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Discussion in 'General Gaming and Hardware Forum' started by Surf Solar, Jan 7, 2010.
Ooh that's cool. I liked Legion but you get him way too late.
yeah, it's a shame because I never really got to use him in combat besides for his loyalty mission. still, it was a pretty cool twist to put him in there and it worked really well to save him for last.
Well this is also a very personal quest....save humanity (which could be considered equivalent for a vault on a much more larger scale) it is up to you to make a galaxy dominated by humans or more of a multi national galaxy, I don't see why saving your vault or village is more personal than the galaxy (considering that the vault or the village is the only thing that counts the rest of the world being more a means to an end).
So what if the council doesn't belive you? Do you believe all the crazy out there that say that the end is neigh? Would any government believe that logic is the main argument of any debate conditioned by the paradigm in which you live in anything deviating too much being dismissed by most of the population ? Look the original fallout world is a world in which the extremes became mainstream, (like in Ma4 after a succesfull Reaper invasion) and everybody is prone to jump at shadows and believing all kinds of bull. And actually they did believe you at firs they went to ilos to investigate your claims, but they didn't find any proof....Would you risk a whole gallactic order on the words of a commando who just may be smoking something to cope with the stress?
The point is that most of the accusation that are thrown at ME2 are too general and could be aplied on most of the games, but the fact is that you couldn't make games in any other way, Who the hell would be interested in an RPG about an average Joe's quest of personal developement.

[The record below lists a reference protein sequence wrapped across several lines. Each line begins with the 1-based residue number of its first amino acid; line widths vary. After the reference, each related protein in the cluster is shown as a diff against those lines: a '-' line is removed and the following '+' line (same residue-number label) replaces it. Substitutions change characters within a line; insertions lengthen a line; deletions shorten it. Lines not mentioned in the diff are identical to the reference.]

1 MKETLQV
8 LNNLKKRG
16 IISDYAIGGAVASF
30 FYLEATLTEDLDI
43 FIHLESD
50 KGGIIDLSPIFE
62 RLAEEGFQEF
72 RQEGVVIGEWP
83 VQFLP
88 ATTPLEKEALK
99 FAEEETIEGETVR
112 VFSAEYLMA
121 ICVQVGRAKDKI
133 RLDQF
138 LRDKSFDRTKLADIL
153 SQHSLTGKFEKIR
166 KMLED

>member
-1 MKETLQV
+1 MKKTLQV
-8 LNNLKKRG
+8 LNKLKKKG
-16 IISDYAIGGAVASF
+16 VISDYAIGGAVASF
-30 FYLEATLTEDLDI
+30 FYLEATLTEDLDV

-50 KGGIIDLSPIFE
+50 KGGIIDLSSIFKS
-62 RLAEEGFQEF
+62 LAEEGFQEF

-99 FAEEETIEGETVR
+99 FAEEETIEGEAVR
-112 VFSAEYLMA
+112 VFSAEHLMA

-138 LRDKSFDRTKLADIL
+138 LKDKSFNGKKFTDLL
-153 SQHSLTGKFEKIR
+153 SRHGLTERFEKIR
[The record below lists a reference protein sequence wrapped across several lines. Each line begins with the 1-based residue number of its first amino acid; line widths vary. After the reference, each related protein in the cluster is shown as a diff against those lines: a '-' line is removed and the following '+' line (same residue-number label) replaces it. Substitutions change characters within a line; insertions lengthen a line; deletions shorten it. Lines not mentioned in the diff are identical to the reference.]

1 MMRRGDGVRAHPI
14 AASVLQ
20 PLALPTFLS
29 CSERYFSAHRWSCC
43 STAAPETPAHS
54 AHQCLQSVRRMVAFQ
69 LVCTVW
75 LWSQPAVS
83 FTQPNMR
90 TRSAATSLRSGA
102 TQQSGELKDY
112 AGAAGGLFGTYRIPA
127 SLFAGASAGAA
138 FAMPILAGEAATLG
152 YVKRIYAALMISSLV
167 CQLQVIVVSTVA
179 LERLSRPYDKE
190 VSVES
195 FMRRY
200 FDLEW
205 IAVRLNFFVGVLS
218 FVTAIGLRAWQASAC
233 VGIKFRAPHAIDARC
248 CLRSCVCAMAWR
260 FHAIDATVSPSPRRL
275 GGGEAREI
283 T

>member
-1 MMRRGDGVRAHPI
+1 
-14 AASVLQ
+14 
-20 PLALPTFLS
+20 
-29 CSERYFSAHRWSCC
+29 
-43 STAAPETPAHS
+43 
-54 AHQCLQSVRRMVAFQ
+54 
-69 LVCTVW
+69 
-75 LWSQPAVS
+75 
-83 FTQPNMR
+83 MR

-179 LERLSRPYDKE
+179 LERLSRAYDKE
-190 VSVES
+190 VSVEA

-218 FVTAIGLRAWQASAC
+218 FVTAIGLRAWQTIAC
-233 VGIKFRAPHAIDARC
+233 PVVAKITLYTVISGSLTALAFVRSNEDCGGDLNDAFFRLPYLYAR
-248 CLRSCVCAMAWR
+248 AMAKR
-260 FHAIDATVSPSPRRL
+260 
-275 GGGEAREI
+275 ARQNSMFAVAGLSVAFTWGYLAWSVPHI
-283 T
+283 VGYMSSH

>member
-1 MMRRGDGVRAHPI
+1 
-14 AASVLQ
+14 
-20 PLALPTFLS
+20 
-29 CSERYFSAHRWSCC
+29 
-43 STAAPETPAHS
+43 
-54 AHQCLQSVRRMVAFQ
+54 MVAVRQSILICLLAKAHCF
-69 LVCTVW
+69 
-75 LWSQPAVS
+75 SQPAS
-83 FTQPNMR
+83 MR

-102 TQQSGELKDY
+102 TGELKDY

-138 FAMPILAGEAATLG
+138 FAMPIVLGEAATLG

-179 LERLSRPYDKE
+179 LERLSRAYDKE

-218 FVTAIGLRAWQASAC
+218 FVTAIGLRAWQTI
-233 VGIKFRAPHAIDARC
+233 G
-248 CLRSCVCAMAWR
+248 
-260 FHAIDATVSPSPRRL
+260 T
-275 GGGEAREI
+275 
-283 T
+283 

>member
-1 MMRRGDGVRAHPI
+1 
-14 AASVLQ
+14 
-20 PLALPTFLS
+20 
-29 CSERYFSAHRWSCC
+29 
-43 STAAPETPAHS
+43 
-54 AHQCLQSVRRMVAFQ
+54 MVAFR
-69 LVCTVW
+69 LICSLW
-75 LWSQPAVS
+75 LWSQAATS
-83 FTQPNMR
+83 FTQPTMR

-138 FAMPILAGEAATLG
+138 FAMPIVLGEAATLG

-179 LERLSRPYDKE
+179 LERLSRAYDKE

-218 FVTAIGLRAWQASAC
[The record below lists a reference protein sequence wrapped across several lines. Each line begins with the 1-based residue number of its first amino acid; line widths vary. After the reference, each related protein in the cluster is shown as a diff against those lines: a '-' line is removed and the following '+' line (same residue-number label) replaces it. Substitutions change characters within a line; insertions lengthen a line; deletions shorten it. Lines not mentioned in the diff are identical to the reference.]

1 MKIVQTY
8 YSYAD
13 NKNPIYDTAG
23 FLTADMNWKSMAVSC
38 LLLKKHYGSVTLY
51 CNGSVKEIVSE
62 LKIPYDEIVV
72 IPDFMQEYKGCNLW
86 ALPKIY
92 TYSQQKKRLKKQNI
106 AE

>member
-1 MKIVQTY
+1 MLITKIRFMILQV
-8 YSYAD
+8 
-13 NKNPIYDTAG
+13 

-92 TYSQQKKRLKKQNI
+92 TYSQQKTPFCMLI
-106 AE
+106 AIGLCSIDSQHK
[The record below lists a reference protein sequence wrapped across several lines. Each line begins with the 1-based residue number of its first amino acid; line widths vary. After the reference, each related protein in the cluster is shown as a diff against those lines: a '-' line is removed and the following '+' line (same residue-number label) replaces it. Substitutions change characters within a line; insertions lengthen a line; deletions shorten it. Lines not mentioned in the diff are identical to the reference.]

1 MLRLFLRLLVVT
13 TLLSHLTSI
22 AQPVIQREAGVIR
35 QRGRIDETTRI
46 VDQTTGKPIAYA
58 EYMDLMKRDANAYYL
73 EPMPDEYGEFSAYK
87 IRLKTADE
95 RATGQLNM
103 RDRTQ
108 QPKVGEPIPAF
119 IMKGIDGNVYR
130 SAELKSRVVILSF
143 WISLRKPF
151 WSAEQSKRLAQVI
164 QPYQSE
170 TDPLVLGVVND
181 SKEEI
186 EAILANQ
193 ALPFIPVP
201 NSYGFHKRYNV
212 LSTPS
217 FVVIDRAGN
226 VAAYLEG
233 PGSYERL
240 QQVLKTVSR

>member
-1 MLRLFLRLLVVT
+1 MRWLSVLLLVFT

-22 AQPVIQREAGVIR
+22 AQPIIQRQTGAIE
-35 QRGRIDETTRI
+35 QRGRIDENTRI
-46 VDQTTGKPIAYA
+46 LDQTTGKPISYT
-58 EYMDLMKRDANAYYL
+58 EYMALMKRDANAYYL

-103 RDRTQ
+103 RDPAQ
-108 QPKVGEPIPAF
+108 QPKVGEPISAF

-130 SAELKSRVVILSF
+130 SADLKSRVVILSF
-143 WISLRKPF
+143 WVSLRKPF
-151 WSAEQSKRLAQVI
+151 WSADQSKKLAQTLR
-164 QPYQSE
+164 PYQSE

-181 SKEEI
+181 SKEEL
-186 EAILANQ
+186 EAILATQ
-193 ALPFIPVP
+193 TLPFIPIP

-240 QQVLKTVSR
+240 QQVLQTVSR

....nobody is saying that it is in the same mold as Fallout, but still it is an RPG. MA is a combination of diablo style combat with from a different perspective a more or less classical RPG dialog + Septerra Core inventory system, and in my oppinion a quite succesful one
As the review at Gamebanshee says (if you didn't bother to read it), the game is far too streamlined. *All* quests are about combat, there are no non-combat skills, there isn't much dialogue with your crew\party members, for an action-packed game there's like 20 weapons in the whole game and the upgrades for them are as unimaginative as they can get (boost to accuracy and damage, more ammo per clip). Story is almost the same as in the first part with some twists.
The combat isn't THAT good to make it the main focus of the game, the goddamn minigames annoy the hell out of me and the fuel stuff for Normandy is plain dumb.
Sure, the way the story is shown is nice, but let's face it, it isn't something groundbreaking. Just more effort put into interactive cut-scenes.
Again, the problem isn't so much with the story but that it's been reused far too many times. Replace a few words, and it becomes the story of Dragon Age, for example. etc etc etc You're missing the point.
wow you guys whine a lot. the story sucks, got it. there's too much combat, got it.
I'm not arguing the internal logic of the story, just that it's the exact same story they've been using over and over again.
Gogo false dichotomy.
Also, Planescape: Torment.
seriously, I'm not trolling. I'm just pointing out that it's annoying how the same complaints have been repeated for 10 pages now. every time I click on this thread I'm hoping to be able to have some serious discussion about the game, but most of the time it's yet another comment on how the story sucks and how there's too much combat.
but I'll be quiet.
Well, hey dude, it's NMA, people here like to complain about the same things over and over again. Remember the FO3 release. It's not like the things complained about are false/irrelevant. I guess you just feel left out because you're on neither side of the argument.